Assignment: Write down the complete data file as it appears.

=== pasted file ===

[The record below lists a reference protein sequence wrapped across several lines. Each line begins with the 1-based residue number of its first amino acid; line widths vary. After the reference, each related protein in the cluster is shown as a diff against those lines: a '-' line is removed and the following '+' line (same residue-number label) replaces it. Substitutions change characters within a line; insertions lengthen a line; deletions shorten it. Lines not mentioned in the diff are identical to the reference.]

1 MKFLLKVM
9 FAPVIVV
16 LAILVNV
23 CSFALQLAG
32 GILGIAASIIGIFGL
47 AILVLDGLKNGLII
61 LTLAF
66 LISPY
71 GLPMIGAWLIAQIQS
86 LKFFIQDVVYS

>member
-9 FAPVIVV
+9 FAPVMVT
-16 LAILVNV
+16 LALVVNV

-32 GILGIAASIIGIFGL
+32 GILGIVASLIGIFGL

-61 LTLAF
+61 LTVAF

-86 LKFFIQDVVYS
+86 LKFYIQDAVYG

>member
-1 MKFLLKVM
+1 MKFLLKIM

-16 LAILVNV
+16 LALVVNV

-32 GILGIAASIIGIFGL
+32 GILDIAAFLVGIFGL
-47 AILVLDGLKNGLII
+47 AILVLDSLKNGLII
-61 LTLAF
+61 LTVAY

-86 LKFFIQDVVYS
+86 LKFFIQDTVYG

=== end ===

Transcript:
[The record below lists a reference protein sequence wrapped across several lines. Each line begins with the 1-based residue number of its first amino acid; line widths vary. After the reference, each related protein in the cluster is shown as a diff against those lines: a '-' line is removed and the following '+' line (same residue-number label) replaces it. Substitutions change characters within a line; insertions lengthen a line; deletions shorten it. Lines not mentioned in the diff are identical to the reference.]

1 MKFLLKVM
9 FAPVIVV
16 LAILVNV
23 CSFALQLAG
32 GILGIAASIIGIFGL
47 AILVLDGLKNGLII
61 LTLAF
66 LISPY
71 GLPMIGAWLIAQIQS
86 LKFFIQDVVYS

>member
-9 FAPVIVV
+9 FAPVMVT
-16 LAILVNV
+16 LALVVNV

-32 GILGIAASIIGIFGL
+32 GILGIVASLIGIFGL

-61 LTLAF
+61 LTVAF

-86 LKFFIQDVVYS
+86 LKFYIQDAVYG

>member
-1 MKFLLKVM
+1 MKFLLKIM

-16 LAILVNV
+16 LALVVNV

-32 GILGIAASIIGIFGL
+32 GILDIAAFLVGIFGL
-47 AILVLDGLKNGLII
+47 AILVLDSLKNGLII
-61 LTLAF
+61 LTVAY

-86 LKFFIQDVVYS
+86 LKFFIQDTVYG